Amy McCorkindale - Eating Disorders are mental illnesses
The worst part of my eating disorder is that I did not fear death. Strangely the best part of my life now is that I love to be alive. All that matters now is that I am finally happy, healthy and content with my life & for me that is an achievement like no other. Recovery made me recognise how abnormal my mind & fears were to my family & the people trying to help me. These thoughts were all fuelled by my eating disorder & I hated people telling me that, or at least the eating disorder didn’t like to hear those words.
There is a fine line between ‘Disordered Eating’ & having an ‘Eating Disorder’. I would definitely say that at this time and day, disordered eating is an epidemic. It is sadly so easy to develop an unhealthy relationship with food within the current state of the worlds chitter chatter. Developing an obsession with calorie intake, food groups, what and when to consume it, when/how/what will you do to burn it off & how far will you go to make sure you do? The media is guilty of fantasising over all these ‘weight loss’ strategies and ‘gym obsessions’, I bet that you (who’s reading this) know at least 3 people who obsess over the gym or what they eat.. & that it’s their main topic of conversation.
The media has constructed this world of perfection that a lot of people feel they need to be apart of. Everyone is pressured into striving for perfection in all aspects & everyone is so unaware in recognising this oblivion. What even is ‘perfection’? A perfect body? A perfect mind? Perfect grades? Perfect life? This term ‘perfection’ has brainwashed everyone to the point that they start to lose themselves. When you attend a funeral for a fellow lost one, do people talk about what body they had? Their grades? How happy they looked on social media posts? How many friends they had on Facebook? They talk about their personality that made them who they were, their achievements in life in general and struggles they overcame, what made them so different and individual compared to every single other person in this world. How, even what we regard as their flaws and imperfection made them so perfect the way they were & how irreplaceable they are. There is no such thing as ‘perfection’ otherwise we would be clones and not humans or our unique selves. However people use this word as a goal to gain a sense of control when everything else feels let loose. Or they harm themselves from feeling far from perfect & societies expectations.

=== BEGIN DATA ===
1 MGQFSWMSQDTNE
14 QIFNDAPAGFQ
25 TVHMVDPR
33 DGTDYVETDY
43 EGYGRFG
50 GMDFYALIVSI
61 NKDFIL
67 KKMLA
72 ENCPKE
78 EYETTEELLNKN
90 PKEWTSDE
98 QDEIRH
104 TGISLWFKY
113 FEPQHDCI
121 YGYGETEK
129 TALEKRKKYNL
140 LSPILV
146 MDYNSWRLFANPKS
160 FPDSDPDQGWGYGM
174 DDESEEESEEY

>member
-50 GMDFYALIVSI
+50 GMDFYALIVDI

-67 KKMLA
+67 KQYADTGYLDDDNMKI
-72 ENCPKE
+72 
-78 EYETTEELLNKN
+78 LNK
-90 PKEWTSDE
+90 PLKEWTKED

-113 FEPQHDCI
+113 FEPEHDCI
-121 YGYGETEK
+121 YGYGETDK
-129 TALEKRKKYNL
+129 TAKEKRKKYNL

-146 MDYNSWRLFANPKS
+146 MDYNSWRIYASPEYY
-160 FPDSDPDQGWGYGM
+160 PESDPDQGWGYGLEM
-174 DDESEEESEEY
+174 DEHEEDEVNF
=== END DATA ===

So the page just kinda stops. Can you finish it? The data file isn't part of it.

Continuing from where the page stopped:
These feelings develop into mental illnesses.
For me, my eating disorder was my control. Although there are ‘types’ of eating disorders, they all follow the same principal which is to control input & output of food as a coping mechanism to the stress and anxieties we have in everyday life. The only thing separating these eating disorders are the ‘disordered eating’ behaviours. Other than that they are all just as deadly as each other which can severely harm at any weight. The only way I got to where I am now are the people around me. No one was aware that I had an eating disorder even after two years of suffering.
My text above is about my mind being the eating disorder, that is what an eating disorder is. They are too complex to put into a short sentence so that people can define them from a dictionary (such as the blood boiling P.E GCSE textbooks!).. I didn’t even need to mention solid facts such as my weight or my blood tests, you see the diagnosis of an eating disorders does not settle at physical symptoms... they are a mental illness. The only way of getting through one is to having the right support around you. Eating disorders are a form of self-harm & long term suicide that are very easily masked, hence why it has a higher death rate. I can only hope that people start to develop their understandings more on these mental illnesses from a mental perspective rather than basing upon physical appearances so that they can start to notice all the warnings much earlier.